Pirkanmaa is a pioneering region when it comes to carbon neutrality goals. The region has worked systematically for a healthier climate since 2016, and most municipalities in the region are committed to the goal of reducing greenhouse gas emissions by 80 per cent by 2030. Reliable information about the ability of forests to sequester carbon is a key piece in the climate puzzle.
Climate neutrality is a highly ambitious goal and calls for actions based on research data.
“To support decision-making processes in the region, we will produce a comprehensive data package to help to reach the emissions goals. In addition to the carbon footprint, another key piece in the puzzle is information about carbon sinks at a regional and municipal level,” says Soili Ingelin, senior specialist from the Centre for Economic Development, Transport and the Environment (ELY Centre) for Pirkanmaa.
To build that piece, the Natural Resources Institute Finland (Luke) constructed two scenarios of forest harvesting opportunities. The calculations produced using Luke’s MELA software provided guidelines for the impact that the removal of roundwood for commercial purposes has on carbon sinks in the region’s municipalities. Different forest processing options were simulated, on the basis of which Luke defined the sustainability of forestry from the points of view of forest resources and harvesting operations.
“The first harvesting option was based on the idea to optimise harvesting from the point of view of a specific rate of return. The second calculation used the carbon sequestering goals of municipalities in Pirkanmaa as an additional restriction,” says Hannu Hirvelä, research scientist at Luke.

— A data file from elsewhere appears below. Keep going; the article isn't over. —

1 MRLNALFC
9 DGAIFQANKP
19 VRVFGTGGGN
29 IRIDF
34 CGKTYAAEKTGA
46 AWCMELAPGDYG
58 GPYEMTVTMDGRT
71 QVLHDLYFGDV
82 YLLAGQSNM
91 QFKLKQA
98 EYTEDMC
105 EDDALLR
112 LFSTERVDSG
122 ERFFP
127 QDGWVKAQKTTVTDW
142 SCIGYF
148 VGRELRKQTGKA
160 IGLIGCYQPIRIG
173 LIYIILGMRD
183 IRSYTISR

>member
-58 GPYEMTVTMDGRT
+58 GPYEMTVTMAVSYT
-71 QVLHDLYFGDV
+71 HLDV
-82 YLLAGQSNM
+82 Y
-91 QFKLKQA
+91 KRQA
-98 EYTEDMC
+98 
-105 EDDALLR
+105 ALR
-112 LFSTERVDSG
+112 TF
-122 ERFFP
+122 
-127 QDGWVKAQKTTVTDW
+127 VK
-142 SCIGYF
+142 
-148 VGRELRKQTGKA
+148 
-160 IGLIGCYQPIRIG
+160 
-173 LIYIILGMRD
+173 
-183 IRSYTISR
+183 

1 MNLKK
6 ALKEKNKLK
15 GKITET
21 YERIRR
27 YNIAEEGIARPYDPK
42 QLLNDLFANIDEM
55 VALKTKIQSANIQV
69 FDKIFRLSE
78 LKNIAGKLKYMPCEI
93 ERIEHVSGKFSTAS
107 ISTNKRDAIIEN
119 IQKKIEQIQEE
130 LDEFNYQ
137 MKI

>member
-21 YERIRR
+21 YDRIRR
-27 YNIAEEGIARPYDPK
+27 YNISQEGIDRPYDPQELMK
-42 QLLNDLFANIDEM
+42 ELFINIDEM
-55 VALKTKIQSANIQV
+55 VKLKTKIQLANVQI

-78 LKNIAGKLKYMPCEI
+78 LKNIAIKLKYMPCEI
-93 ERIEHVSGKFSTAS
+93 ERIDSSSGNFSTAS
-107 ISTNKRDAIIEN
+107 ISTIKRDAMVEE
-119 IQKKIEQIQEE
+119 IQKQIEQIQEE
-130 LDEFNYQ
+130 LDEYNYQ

The climate is a key issue in everything we do, and knowledge-based management plays an essential role in it.
Tools for planning climate-neutral land use
Municipal information about the sizes of carbon sinks and the impact of any decreases in carbon sinks offer even better tools for planning climate-neutral land use. The calculations defined how forests need to develop as carbon sinks in order to reach the climate goals by 2030.
However, information alone is not enough, and partners are needed for the practical stage.
“Our task, above all, is to produce information. The Finnish Forest Centre plays an important part in taking practical action,” Soili Ingelin says.
Everything for a healthier climate
The partnership between Luke and the ELY Centre for Pirkanmaa is expected to continue: the study of the use of forest land will be supplemented next year by soil carbon calculations. The results will improve understanding of any changes in carbon sinks in the soil in Pirkanmaa and of other greenhouse gas emissions, such as nitrous oxides and methane.
“We are ready to do all we can for a healthier climate. The climate is a key issue in everything we do, and knowledge-based management plays an essential role in it. This is where Luke’s expertise has been valuable,” Ingelin says.
“Our partnership has been productive. We are in a good point to move forward.”